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Hello! How are you? I hope you’re healthy and taking care of yourself.  

Some people are good at taking care of themselves. If you’re one, I admire and secretly envy you. (Right… that’s not what you said about them this morning!) Amid the stress and craziness of turning your life upside down, working from home, and being isolated and almost never alone—both at the same time—you’re going for walks and taking mental health breaks every day. I decided to give it a try a couple of days ago, so I took a 15-minute break. When I got back to my desk, there were nine emails, four texts, and two voicemails screaming for my attention. That was an epic fail!  Continue reading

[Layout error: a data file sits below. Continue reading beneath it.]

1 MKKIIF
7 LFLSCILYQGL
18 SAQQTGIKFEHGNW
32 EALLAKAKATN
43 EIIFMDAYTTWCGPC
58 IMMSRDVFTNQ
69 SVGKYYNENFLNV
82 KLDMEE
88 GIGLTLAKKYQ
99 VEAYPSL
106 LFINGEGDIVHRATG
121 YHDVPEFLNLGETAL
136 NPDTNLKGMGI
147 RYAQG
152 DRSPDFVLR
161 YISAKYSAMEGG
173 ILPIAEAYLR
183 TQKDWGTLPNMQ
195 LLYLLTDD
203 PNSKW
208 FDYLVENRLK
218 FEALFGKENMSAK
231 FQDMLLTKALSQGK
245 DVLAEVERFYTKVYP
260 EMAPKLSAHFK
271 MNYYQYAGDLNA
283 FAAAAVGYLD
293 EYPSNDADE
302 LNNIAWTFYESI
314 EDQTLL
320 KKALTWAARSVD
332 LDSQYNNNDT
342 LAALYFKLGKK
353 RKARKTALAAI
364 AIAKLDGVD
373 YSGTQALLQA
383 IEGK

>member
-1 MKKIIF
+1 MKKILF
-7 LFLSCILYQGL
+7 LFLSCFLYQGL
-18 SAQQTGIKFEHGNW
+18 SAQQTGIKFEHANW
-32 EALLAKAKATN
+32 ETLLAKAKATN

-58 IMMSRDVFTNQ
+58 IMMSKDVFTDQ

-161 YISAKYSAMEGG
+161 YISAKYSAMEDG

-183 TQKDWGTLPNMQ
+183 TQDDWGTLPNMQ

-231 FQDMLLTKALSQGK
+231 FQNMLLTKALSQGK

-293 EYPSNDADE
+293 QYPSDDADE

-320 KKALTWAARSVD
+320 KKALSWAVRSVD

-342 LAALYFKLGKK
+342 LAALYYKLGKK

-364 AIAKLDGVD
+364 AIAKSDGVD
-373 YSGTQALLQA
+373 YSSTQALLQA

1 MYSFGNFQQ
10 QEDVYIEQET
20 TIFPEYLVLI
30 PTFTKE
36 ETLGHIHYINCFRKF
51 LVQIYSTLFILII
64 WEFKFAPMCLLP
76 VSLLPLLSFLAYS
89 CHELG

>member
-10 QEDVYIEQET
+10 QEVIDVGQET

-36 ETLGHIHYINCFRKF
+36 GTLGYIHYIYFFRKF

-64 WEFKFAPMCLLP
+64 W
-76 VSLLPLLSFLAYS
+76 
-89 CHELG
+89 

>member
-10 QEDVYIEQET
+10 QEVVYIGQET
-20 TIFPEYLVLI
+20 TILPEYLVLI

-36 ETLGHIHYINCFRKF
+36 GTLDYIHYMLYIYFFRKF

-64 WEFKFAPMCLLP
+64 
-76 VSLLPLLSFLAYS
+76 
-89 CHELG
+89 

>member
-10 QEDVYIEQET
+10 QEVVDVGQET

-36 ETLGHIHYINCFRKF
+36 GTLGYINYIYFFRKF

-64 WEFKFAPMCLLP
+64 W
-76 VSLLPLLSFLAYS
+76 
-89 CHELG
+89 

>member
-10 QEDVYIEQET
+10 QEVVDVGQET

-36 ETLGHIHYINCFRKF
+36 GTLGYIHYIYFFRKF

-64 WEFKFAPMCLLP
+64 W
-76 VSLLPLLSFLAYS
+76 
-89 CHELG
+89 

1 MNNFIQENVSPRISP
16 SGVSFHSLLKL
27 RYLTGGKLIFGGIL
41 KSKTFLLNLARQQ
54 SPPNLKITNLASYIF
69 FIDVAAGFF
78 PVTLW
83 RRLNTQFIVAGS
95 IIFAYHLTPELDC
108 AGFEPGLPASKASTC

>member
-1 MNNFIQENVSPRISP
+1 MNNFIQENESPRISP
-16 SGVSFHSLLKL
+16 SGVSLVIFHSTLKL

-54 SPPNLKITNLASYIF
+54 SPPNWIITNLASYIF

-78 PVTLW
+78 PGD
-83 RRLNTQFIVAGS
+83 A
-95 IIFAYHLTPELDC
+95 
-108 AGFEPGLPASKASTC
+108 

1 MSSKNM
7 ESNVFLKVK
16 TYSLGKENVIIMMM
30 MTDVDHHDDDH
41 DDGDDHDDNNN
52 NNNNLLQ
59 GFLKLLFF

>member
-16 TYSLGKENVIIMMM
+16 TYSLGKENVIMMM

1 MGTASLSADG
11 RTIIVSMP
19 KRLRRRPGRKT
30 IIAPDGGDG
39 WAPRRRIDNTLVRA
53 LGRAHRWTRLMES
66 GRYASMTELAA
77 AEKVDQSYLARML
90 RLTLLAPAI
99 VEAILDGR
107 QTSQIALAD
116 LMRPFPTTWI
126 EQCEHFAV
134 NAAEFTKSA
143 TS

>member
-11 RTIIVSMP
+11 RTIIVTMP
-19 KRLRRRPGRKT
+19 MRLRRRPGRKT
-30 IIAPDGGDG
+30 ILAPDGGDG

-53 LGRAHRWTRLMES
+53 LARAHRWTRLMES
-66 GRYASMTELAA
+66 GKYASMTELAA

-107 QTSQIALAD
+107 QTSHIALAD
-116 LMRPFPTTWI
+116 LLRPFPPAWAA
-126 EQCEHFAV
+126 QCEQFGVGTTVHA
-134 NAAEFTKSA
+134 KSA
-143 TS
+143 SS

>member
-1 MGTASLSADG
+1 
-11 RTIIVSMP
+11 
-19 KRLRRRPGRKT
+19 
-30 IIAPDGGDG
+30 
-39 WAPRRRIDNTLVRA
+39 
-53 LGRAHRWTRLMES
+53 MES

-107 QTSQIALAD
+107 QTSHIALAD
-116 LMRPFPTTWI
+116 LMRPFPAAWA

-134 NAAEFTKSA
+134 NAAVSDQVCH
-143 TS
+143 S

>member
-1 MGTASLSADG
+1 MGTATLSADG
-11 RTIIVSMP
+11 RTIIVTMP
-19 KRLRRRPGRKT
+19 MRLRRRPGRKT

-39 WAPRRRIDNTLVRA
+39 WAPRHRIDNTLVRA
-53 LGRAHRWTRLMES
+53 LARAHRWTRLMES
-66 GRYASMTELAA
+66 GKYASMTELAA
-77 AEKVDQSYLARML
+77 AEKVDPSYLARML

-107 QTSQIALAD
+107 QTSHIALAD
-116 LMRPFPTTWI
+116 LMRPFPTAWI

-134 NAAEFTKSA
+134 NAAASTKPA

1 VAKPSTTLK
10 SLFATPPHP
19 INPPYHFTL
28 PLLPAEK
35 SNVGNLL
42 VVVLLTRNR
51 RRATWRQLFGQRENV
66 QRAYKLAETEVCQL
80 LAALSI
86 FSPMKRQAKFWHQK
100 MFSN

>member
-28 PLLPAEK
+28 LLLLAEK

Fridays with Frank – Mar 20, 2020

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One week. Seven days. One hundred sixty-eight hours. As I sit at my desk in the corner of our living room tonight, I can hardly believe how dramatically the world, as I knew it, has changed in such a short period of time.

Last Friday—one hundred and sixty-eight hours ago—Becky and I ate a late dinner while commiserating about another “crazy” week. The country was coming to understand the Coronavirus as a serious threat, Becky had been immersed in one conference call after another with her employer’s emergency response teams, and I continued preparing resources for my clients. Hearing what she was involved with at a corporate level emphasized to me that small businesses don’t have the money, internal experts, employee teams, plans, or strategies in place to quickly and effectively address emergencies like the spread of the Coronavirus. Little did we know what a difference one hundred sixty-eight hours would make. Continue reading